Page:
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[Xmca-l] Re: Not too long and not too short

Dear Rob

I absolutely agree with your comments; and you share them in a very clear
discourse (I couldn´t do that). XMCA has been my proximal scientific
"master" for a long time. In a fruitful conversational genre, theory has
been developed in this community.

I what concerns XMCA discussion, I think there are some practical ideas
that could make easier our participation  an I agree that one of them is
the length of the posts.

In a broader perspective, I would like to enhance Greg´s proposal, in the
sense that we could link all of XMCA spaces (nodes of the network) in a
common territory: we can participate in our Facebook page, we have videos
on Vimeo, a wiki, a webpage. Why not link all of those spaces (Greg´s
example: http://connectedcourses.net/), so that novices and elders we could
feel easier the development of our sense of belonging?

Happy holidays.



2014-12-23 11:31 GMT+00:00 rjsp2 <r.j.s.parsons@open.ac.uk>:

> As a long time lurker and learner, my first reaction was if it ain't
> broke, don't fix it. My second reaction, after a night's sleep, was that
> my first reaction had something going for it.
> I've been following this list for several years now, always feeling both
> too ignorant and too pressed to contribute more than very occasionally.
> It is by a distance the most consistently academic and intensely
> illuminating forum I have ever been present in, and my thanks are due to
> many of you here for enriching my life and my academic endeavours.
> In Andy's terms, this has always struck me as a conversation. After
> dinner, if you will, but a conversation which follows its own twisty,
> windy path and always ends up somewhere unpredictable but valuable.
> That, I think, is the reason for its continuing quality; the
> conversation is not corralled at all.
> I haven't counted posts, but it does seem of late that the list has been
> much more busy. It has always impressed me how people have the time, and
> the quality of thinking, to write so many clear, well focussed, well
> argued and detailed messages here, and perhaps the growing pace is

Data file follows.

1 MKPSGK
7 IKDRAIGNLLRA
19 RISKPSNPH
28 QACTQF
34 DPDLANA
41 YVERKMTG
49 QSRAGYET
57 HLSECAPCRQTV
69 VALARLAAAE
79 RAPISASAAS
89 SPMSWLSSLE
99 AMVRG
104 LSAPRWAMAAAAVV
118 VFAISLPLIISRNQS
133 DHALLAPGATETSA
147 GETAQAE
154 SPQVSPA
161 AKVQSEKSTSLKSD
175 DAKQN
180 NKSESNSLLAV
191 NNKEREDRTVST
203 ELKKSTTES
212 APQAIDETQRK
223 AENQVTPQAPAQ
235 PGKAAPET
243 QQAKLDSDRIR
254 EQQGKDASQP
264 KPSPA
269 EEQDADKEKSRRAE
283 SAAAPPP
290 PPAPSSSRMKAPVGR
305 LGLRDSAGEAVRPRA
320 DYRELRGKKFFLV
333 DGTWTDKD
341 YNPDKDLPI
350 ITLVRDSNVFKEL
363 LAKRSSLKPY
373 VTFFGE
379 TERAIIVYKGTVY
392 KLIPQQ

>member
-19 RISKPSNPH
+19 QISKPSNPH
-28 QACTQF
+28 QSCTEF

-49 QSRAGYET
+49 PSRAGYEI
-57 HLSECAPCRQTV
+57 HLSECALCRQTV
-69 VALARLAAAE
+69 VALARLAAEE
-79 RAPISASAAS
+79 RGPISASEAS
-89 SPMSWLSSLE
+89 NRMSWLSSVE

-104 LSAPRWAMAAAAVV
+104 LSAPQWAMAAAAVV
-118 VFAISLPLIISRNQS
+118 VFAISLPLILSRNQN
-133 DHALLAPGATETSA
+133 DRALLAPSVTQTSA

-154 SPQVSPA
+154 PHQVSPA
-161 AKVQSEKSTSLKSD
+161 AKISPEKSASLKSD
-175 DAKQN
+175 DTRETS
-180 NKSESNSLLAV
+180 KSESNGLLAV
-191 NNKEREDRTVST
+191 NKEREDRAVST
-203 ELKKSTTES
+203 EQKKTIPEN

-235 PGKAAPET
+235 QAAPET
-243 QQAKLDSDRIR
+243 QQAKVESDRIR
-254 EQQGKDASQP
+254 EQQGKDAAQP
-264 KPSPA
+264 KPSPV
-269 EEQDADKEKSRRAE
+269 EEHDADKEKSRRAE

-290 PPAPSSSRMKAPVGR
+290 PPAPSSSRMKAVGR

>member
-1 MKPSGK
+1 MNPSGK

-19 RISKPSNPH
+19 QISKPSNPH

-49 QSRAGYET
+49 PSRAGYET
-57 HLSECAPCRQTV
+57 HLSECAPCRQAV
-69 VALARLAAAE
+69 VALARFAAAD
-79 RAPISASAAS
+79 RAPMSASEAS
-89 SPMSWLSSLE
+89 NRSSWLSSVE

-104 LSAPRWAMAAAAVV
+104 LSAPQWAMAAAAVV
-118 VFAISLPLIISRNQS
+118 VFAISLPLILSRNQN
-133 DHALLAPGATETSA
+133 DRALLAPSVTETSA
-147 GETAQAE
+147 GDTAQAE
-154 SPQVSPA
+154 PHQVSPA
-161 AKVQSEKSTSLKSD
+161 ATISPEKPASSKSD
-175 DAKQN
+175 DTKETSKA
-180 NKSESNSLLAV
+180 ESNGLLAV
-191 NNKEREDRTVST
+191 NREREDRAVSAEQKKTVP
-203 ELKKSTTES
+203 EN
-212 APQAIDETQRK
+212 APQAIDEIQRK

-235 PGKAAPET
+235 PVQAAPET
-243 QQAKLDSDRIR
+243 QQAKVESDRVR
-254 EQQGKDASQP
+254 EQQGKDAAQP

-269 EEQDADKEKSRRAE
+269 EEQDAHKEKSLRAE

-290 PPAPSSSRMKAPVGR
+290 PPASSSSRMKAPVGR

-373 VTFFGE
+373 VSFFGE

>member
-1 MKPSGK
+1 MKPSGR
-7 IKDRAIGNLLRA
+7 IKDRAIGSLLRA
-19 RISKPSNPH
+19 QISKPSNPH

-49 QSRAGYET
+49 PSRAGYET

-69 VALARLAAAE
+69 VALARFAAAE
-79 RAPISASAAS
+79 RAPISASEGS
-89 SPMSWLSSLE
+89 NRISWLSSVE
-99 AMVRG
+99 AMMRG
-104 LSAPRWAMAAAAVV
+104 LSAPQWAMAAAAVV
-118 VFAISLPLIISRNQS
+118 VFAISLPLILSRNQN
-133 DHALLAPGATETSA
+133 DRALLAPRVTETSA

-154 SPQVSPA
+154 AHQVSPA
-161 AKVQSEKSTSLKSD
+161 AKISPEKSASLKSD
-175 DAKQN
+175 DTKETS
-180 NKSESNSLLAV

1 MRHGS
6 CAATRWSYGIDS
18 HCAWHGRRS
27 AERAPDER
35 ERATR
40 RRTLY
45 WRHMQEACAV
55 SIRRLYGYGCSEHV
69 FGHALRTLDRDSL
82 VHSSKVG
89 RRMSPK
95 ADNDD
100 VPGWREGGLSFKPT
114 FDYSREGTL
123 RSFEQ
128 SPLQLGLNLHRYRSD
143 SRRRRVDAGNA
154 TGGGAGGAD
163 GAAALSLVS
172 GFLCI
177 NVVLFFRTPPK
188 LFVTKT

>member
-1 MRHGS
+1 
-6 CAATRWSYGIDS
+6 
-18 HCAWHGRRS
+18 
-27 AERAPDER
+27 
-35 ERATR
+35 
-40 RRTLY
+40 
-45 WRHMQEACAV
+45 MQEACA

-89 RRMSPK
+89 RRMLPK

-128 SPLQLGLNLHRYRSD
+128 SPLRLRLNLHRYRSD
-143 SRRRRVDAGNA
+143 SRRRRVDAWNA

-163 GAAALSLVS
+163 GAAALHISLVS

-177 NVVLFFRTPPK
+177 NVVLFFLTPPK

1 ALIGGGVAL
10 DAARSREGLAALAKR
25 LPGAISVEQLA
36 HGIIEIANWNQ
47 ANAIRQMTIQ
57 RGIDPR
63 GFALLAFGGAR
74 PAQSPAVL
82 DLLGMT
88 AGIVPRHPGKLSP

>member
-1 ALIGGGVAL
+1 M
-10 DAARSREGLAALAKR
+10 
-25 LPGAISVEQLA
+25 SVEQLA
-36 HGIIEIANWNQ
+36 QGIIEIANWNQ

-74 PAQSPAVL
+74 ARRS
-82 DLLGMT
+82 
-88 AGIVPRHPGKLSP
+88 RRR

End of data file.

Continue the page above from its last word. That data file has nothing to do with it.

> making some feel that it is all a bit too much. I suspect that if we
> leave it alone, the pace will slow down again, perhaps after a natural
> break for Christmas festivities.
> When I am not marking or trying to teach my students how to think, I
> occasionally dabble in knowledge management for a company that works in
> a number of different countries. One of the great lessons of knowledge
> management, and one unfortunately not learned by many with knowledge
> management in their job description, is that you can't manage knowledge.
> There is a lot that you can do with it. You can codify and transmit
> quite a lot, but ultimately, the most valuable knowledge refuses to be
> pinned down, and those who try simply destroy what they seek to contain.
> Perhaps it is important to let these conversations continue to be just
> conversations.
> (And finally, can I just briefly say I disagree with your
> characterisation of "real space" versus "cyberspace", Andy. Cyberspace
> is just as real as physical space.)
> Rob, just off out to buy sprouts (I particularly like the Newsthump
> headline from 2011 "Sales of ‘any old shit’ expected to treble as men
> start Christmas shopping")
> On 23/12/2014 01:24, Andy Blunden wrote:
>> I would be interested to know what real-space activity people would
>> take xmca to be "modelling" in cyberspace?
>> Are we participating in
>>    a kind of scientific symposium or maybe a conference?
>>    or an after dinner conversation? (or maybe a staffroom conversation)?
>>    a formal decision making meeting, where we address the Chair, make
>>    amendments, etc.?
>>    a Occupy-type general meeting?
>> Or is "none of the above" the only answer?
>> Andy
>> ------------------------------------------------------------------------
>> *Andy Blunden*
>> http://home.pacific.net.au/~andy/
>> Annalisa Aguilar wrote:
>>> Apparently we need a Goldilocks section in the Newcomer's page!
>>> :)
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